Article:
Did you know that some plants can actually harm the surrounding environment that they occupy? The presence of invasive plant species in Arizona has led to an increase in fire danger and severity, a decrease in native plant species populations, a decrease in biodiversity, and other negative impacts.
I am currently a student at Northern Arizona University studying environmental sciences and have been working as an intern with The Central Arizona Conservation Alliance (CAZCA) to study Homeowners Associations (HOAs) to determine how public entities can contribute to invasive plant species management. The long-term goal of this project is to eliminate harmful invasive plant species in communities to lower fire danger and severity, and create a healthier environment in the Phoenix-Metro area. This is important because many of these invasive plant species contribute to the rapid spread of fires and they contributed to several fires in 2020 that led to evacuations in the Phoenix-metro area. Buffelgrass (Pennisetum ciliare, Cenchrus ciliaris) is a good example of this, as we have plenty of science showing its impacts on fire in Arizona.
Buffelgrass is native to Africa, Asia, and the Middle East. It, along with other invasive plant species in Arizona causes more damage than just increased fire hazard. Buffelgrass has a strong presence and usually ends up taking over the habitat of native plants. This phenomenon leads to a decrease in biodiversity. Buffelgrass also burns at an average temperature of over 1000 degrees Fahrenheit, and it is fire adapted which means it has traits that help the plant survive wildfires or thrive after a wildfire has occurred. In contrast to buffelgrass and how it reacts to fire is saguaros, which will not survive a fire in the long term if burned more than 30%. This is a large problem in Arizona because saguaros are an iconic, culturally-important native species. Overall, the species is a threat to the ecosystem, community, and economy as the effects can leave expensive consequences.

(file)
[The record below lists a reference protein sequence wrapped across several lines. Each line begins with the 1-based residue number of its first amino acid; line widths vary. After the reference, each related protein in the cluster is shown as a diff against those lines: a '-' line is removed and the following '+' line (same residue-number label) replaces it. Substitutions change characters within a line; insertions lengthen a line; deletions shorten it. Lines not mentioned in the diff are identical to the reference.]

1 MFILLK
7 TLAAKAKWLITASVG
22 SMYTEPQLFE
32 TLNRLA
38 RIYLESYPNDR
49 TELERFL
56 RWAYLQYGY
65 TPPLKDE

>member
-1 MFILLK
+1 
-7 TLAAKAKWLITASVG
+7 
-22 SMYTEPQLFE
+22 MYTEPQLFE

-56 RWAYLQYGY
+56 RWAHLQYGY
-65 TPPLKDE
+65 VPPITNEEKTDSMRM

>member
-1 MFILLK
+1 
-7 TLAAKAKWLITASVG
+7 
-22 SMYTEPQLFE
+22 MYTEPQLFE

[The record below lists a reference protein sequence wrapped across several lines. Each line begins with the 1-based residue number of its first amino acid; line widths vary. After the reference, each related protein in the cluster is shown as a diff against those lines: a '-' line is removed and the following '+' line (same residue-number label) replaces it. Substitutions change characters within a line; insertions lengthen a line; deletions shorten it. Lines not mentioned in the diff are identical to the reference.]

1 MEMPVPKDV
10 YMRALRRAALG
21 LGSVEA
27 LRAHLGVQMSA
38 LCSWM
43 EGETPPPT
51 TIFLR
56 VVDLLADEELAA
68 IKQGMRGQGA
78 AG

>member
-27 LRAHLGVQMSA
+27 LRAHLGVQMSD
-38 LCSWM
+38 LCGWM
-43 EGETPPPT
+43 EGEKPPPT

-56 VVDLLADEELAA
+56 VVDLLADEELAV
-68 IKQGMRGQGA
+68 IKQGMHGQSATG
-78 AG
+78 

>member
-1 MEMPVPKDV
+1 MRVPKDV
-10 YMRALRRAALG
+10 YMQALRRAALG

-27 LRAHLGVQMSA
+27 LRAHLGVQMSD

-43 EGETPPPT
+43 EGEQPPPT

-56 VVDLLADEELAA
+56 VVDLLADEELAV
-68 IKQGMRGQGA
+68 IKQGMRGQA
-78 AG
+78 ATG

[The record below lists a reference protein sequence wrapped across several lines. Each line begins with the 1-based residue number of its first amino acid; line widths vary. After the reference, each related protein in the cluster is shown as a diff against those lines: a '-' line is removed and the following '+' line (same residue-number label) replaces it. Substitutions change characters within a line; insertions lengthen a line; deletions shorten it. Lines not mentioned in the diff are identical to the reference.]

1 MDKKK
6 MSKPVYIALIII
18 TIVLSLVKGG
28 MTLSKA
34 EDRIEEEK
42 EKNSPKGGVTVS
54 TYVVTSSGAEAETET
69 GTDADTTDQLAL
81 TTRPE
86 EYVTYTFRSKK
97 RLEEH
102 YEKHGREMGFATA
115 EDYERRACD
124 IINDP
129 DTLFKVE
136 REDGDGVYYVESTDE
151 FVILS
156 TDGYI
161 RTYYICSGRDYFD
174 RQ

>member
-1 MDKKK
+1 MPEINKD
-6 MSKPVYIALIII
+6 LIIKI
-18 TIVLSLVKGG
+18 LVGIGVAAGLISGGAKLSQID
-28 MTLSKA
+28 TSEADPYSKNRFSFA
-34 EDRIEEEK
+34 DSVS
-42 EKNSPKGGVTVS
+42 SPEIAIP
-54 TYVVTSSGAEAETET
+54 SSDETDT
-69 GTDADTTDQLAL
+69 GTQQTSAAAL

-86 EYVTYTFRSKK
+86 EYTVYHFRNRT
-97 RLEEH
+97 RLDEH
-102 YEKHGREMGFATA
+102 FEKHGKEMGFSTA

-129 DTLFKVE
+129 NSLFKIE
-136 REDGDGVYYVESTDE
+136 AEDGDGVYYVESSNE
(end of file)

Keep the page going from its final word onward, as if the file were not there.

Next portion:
I have been working with the help of Dr. Aireona Raschke (the program director from CAZCA) to gather information from Homeowners Associations (HOAs) across the Phoenix-metro area in order to see what type (if any) of invasive plant species regulations are being enforced within their communities. For the most part, this information comes from HOAs CC&Rs (Covenants, Conditions, and Restrictions) which are usually available to the public. We’ve found that many HOAs do not have restrictions regarding invasive plant species or a prohibited plant list that includes invasive species.
Why is this Important?
I think that it is important for HOAs to use their position in communities to help benefit the environmental state of the area. Conducting the research and seeing some of the restrictions that do exist makes the long-term goal of eliminating invasive plant species seem attainable. Although extraction of these plants takes work, enforcing restrictions would bring about a gradual change that would benefit many aspects of community.
At this stage in the project, available information from several HOAs across the Phoenix-metro area has been collected and a small number of HOAs have been selected by myself and the other intern to begin outreach. We plan to interview members from each selected HOA to get a better idea of their policies and possibly, with some time, work with them to implement new policies that contribute to the well-being of the environment overall.
What I’ve Learned
Working on this project has taught me a lot about invasive plant species as well as what kind of work is available in my area of interest and study. I have learned how to effectively communicate with public entities, gather information, build and manage databases, and all about environmental problems we face in Arizona. My research skills have improved and I am constantly improving my adaptability as my team and I adjusted our research plans to be 100% digital during the COVID-19 pandemic. Transferring some of the skills and knowledge I have obtained through school into a real project that has the potential to bring on long-term change has been very encouraging. This is an ongoing project so future interns/NAU students will work to accomplish long-term goals.